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Phishing for Bank of America Fools

Phishing emailsPhishing emails are usually easy to spot but that does not mean an intelligent (or busy) individual is safe from becoming a victim of a phishing scam. (Forgive me for using “fool” in the title – it fit nicely with the “f” pronunciation of “phishing!”)

Please glance at the fraudulent email below. The logo, colors and headline make it appear to have originated from Bank of America so it wouldn’t be surprising if a busy person quickly skimmed the bold headline and then clicked on the link.

Social Engineering

This phishing email appears to be from Bank of America

Before analyzing the fraudulent email above, let’s look over a real Bank of America email:

Statement notification email

Real Bank Of America email is customized and personalized

Both emails are graphically similar but the legitimate email includes the last 4 digits of the account number and is personalized to the customer instead of being addressed to “Valued Customer.  The “From” and “Reply To” addresses look (and are) appropriate in the real email but the “From” address is suspicious with it’s double extension ending in the generic and fraudulent email.

Real Bank Of America Email

Legitimate banking emails include links too. Avoid links and type in address instead.

In addition to being personalized, hovering over each link in the real email reveals the link destination.  None of them were suspicious and all were related to BankofAmerica.com, the correct site. Now let’s look at the fraudulent email again.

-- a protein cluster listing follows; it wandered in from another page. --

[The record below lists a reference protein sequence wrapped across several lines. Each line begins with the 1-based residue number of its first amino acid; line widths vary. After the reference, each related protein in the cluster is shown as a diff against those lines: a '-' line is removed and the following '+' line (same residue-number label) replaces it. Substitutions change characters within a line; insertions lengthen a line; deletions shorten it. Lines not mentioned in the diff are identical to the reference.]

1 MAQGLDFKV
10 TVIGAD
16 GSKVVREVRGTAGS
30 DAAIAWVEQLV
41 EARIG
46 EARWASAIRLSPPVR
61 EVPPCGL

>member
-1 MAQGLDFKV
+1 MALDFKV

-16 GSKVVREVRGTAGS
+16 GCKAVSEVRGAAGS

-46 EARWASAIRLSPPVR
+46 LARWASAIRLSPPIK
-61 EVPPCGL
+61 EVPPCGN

Bank of America email

There are many signs that identify this as a fraudulent, phishing email

Errors in the phishing email:

  • Grammar errors in subject and headline
  • “From” address is unusual and not what we’d expect from Bank of America
  • Unprofessional wording in the body of the email
  • Hovering over the link reveals a suspicious foreign link that is not related to BankofAmerica.com
  • Email is not personalized and doesn’t include last four digits of bank account

The point of this post is simple. Avoid multi-tasking and take your time to know what you are clicking on before clicking on any link.  For more important tips to avoid becoming a phishing victim, please read How to Avoid Phishing ScamsIf you’ve been a victim of a phishing scam, please share your experience to spare others the same pain. (or to entertain us?)

Until next time,… Stay Cyber Safe.

4 replies
  1. J. K. R.
    J. K. R. says:

    Over the last day or so, a Twitter feed claiming to be a support channel for Bank of America has been sending links and messages to anybody having issues with their accounts.

    • Hayley Kaplan
      Hayley Kaplan says:

      We have to be careful with everything we do online because scams are getting more and more sophisticated. Only click links from trusted sources and know the bank would not communicate with individual clients via Twitter. Thanks for sharing JKR.

    • Hayley Kaplan
      Hayley Kaplan says:

      In this case and in many others as well, English is not the first language of the people creating the phishing email. That works in our favor because the errors give us a helpful clue that all is not what it seems.


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